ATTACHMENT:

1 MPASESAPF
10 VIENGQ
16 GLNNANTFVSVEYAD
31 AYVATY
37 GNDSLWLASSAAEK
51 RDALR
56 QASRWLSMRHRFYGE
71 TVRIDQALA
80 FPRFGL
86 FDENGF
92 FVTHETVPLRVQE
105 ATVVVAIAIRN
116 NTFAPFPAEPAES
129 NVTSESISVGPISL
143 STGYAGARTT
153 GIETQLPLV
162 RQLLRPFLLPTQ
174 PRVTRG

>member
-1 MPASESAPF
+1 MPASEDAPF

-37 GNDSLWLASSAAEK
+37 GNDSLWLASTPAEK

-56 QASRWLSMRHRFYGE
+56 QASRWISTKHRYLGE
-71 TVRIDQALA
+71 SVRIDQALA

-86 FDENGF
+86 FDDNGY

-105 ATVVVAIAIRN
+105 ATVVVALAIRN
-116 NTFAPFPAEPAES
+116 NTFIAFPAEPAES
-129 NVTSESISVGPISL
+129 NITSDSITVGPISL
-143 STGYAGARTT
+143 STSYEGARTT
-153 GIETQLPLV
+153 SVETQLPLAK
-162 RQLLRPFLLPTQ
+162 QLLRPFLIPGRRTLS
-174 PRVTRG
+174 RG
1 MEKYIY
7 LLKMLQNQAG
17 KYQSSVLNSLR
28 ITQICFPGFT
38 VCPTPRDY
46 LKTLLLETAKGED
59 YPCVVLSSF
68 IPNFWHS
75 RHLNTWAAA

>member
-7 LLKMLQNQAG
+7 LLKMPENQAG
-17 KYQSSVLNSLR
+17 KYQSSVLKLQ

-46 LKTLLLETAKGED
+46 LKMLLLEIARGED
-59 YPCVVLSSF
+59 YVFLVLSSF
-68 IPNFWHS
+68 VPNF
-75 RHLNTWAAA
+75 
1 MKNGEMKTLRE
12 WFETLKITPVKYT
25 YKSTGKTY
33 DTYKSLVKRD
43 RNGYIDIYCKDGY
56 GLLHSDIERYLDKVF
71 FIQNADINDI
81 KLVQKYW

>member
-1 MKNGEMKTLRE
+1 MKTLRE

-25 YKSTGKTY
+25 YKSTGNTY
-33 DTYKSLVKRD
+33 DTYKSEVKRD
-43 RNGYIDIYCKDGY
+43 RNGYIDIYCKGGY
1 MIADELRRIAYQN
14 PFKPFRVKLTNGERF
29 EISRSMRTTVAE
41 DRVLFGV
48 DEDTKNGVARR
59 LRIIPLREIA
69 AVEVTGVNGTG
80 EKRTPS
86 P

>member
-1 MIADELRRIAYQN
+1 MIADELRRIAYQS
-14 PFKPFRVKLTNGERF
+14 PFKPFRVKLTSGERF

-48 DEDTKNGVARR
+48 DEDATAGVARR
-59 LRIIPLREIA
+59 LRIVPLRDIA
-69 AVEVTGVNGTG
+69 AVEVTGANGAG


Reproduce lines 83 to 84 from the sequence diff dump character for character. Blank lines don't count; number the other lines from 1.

1 MIADELRRIAYQN
14 PFKPFRVKLTNGERF